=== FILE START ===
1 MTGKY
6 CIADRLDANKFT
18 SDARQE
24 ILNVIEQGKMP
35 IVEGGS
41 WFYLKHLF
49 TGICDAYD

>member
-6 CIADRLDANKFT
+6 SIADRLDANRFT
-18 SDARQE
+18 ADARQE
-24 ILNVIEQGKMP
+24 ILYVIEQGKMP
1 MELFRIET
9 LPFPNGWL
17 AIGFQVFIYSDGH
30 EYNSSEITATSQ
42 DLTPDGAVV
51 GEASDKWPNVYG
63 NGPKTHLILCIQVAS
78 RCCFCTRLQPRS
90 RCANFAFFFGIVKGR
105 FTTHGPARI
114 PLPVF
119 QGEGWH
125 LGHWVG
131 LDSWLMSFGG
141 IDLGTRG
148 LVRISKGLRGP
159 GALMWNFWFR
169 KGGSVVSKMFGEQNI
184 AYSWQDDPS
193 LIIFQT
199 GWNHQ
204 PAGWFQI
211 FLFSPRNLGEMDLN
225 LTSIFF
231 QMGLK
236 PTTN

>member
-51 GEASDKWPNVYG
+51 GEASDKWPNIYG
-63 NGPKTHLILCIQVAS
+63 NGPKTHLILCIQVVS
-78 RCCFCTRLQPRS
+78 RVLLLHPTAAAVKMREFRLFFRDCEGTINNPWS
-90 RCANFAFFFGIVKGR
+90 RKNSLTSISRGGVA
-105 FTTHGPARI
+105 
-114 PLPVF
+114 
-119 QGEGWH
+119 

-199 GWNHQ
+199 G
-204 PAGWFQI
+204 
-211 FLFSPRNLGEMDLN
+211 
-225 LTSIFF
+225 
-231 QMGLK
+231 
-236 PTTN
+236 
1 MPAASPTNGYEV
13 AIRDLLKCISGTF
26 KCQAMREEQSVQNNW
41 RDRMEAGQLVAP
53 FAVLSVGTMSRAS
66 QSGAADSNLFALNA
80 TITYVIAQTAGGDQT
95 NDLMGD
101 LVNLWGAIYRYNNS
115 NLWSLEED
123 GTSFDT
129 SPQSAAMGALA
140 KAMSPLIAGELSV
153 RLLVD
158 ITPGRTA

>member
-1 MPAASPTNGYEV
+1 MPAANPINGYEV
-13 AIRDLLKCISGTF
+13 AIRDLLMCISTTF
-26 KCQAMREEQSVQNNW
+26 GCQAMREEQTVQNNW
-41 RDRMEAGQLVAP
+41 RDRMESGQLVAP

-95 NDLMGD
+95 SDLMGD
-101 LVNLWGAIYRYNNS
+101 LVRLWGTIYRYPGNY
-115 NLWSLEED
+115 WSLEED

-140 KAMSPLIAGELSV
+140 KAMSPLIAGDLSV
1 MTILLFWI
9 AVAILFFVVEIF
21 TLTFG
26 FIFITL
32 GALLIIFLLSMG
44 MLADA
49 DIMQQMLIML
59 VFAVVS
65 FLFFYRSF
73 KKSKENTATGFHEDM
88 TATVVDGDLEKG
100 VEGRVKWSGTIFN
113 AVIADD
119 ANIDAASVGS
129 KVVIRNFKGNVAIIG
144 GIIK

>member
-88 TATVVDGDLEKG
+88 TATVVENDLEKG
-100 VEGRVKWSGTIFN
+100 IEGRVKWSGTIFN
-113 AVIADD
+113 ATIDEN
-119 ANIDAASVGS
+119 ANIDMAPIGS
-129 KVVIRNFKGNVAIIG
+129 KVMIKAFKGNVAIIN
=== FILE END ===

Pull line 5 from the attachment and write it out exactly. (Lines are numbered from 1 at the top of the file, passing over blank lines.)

35 IVEGGS